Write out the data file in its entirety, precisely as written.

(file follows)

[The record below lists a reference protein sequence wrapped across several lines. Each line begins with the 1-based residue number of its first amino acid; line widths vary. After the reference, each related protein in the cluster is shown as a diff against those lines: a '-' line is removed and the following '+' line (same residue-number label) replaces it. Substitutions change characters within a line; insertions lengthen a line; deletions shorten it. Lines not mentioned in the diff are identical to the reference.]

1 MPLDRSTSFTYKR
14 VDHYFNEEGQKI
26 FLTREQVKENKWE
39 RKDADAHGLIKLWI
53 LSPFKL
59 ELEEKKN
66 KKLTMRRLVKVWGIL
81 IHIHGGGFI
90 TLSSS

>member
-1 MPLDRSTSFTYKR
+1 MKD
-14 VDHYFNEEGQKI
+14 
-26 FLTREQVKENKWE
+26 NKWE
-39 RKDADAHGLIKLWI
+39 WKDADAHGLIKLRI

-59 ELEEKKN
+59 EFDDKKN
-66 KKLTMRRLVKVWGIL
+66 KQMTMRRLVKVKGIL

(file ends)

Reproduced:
[The record below lists a reference protein sequence wrapped across several lines. Each line begins with the 1-based residue number of its first amino acid; line widths vary. After the reference, each related protein in the cluster is shown as a diff against those lines: a '-' line is removed and the following '+' line (same residue-number label) replaces it. Substitutions change characters within a line; insertions lengthen a line; deletions shorten it. Lines not mentioned in the diff are identical to the reference.]

1 MPLDRSTSFTYKR
14 VDHYFNEEGQKI
26 FLTREQVKENKWE
39 RKDADAHGLIKLWI
53 LSPFKL
59 ELEEKKN
66 KKLTMRRLVKVWGIL
81 IHIHGGGFI
90 TLSSS

>member
-1 MPLDRSTSFTYKR
+1 MKD
-14 VDHYFNEEGQKI
+14 
-26 FLTREQVKENKWE
+26 NKWE
-39 RKDADAHGLIKLWI
+39 WKDADAHGLIKLRI

-59 ELEEKKN
+59 EFDDKKN
-66 KKLTMRRLVKVWGIL
+66 KQMTMRRLVKVKGIL